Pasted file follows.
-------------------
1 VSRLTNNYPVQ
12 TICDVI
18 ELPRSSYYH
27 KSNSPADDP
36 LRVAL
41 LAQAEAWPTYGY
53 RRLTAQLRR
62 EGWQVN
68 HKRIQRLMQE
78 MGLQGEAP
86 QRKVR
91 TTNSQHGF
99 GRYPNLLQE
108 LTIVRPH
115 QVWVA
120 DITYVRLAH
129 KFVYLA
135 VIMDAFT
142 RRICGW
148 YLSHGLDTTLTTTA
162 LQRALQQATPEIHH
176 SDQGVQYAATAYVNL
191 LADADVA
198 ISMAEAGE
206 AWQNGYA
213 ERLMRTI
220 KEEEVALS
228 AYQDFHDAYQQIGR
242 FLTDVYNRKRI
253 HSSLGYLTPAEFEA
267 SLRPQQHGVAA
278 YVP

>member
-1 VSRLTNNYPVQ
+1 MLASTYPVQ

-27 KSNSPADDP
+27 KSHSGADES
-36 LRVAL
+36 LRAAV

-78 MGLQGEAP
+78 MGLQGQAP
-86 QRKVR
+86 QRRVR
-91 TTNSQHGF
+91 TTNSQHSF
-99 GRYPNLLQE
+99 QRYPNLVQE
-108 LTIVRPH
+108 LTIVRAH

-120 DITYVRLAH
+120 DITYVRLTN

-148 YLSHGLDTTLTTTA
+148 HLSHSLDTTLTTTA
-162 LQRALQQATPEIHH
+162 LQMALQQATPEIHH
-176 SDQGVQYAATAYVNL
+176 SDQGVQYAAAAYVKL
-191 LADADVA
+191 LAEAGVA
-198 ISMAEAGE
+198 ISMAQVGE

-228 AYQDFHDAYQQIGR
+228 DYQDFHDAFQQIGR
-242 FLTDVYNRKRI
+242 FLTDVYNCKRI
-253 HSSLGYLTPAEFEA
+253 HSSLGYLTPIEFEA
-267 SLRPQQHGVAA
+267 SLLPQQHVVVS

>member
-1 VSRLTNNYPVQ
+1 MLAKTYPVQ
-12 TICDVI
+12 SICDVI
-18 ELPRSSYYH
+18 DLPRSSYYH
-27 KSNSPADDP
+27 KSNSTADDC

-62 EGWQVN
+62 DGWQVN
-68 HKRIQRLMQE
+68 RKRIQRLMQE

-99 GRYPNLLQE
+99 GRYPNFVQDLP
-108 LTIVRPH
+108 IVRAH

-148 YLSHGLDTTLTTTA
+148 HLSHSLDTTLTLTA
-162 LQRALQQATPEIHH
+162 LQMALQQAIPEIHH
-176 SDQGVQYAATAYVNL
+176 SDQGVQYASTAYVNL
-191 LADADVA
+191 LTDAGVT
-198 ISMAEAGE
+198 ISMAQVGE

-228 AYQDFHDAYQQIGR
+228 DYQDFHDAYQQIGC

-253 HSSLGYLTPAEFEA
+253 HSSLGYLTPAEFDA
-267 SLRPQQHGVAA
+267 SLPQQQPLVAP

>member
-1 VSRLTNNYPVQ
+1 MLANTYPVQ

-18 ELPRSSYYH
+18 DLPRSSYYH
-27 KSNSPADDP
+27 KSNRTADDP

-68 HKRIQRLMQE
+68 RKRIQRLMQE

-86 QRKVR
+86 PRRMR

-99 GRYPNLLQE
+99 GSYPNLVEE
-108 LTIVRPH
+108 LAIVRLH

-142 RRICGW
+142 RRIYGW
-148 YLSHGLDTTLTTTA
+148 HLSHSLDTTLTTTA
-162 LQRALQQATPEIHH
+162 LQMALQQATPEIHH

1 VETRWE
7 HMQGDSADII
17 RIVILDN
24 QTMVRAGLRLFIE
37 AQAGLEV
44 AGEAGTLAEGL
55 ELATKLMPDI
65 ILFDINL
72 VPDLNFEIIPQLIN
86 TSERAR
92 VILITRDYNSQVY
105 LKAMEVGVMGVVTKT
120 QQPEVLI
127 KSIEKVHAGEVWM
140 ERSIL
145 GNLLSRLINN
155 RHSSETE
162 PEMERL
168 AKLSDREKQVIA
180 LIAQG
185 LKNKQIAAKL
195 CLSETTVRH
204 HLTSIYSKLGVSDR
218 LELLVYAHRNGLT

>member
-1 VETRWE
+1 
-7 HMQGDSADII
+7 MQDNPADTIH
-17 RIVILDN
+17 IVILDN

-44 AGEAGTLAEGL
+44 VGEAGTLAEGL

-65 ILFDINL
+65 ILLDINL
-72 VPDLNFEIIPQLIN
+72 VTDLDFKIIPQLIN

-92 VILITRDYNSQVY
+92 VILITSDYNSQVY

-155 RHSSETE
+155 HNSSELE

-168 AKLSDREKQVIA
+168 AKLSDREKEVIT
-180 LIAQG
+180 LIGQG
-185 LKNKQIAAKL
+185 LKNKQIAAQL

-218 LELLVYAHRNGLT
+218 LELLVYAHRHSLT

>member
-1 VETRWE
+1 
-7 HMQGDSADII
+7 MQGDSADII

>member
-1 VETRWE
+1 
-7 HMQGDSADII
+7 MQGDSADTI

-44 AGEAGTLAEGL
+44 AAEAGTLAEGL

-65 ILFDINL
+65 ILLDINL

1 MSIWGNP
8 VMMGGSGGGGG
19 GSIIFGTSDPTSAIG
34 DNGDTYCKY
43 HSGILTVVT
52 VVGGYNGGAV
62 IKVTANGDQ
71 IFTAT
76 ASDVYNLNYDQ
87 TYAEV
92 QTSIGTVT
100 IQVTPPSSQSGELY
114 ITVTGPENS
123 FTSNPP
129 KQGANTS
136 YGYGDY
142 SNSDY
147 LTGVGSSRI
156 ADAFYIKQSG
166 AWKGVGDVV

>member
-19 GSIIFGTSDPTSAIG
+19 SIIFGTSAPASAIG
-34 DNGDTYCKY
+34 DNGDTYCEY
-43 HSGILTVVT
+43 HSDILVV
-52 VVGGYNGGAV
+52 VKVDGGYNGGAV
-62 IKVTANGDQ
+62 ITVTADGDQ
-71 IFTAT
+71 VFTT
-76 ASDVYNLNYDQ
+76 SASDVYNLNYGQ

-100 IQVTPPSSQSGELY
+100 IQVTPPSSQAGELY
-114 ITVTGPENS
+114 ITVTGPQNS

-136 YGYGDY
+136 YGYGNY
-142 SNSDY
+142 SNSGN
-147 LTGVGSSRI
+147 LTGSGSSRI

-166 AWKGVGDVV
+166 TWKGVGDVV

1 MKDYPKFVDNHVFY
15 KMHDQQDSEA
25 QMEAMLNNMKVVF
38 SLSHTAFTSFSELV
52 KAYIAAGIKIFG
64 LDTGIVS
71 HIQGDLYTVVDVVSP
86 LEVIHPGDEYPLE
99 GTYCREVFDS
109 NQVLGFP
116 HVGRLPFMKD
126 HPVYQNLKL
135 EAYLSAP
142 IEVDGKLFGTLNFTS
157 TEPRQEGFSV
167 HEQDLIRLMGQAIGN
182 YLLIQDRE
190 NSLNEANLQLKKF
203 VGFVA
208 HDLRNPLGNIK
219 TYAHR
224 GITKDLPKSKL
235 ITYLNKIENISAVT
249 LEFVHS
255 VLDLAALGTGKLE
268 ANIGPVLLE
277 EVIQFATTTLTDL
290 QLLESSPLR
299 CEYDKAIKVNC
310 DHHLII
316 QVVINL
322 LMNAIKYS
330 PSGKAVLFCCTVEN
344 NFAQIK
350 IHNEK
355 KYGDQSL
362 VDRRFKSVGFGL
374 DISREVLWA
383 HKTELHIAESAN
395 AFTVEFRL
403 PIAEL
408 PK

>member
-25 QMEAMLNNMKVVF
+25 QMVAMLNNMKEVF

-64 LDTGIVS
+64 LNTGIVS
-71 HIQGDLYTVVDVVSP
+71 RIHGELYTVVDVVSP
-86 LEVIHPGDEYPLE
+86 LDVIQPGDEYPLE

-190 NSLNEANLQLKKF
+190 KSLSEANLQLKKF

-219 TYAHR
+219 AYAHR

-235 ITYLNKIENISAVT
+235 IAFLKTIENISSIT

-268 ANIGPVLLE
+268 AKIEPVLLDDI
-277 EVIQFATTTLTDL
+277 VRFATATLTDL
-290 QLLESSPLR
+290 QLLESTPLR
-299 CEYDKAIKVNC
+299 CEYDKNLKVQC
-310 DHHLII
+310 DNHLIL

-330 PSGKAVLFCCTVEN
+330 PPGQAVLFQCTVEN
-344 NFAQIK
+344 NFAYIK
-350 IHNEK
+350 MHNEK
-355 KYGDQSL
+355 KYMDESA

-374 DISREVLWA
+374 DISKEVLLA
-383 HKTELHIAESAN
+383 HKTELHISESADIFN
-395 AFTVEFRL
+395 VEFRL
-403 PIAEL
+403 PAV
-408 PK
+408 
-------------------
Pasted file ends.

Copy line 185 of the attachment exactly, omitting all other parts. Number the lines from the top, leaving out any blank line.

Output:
-65 ILFDINL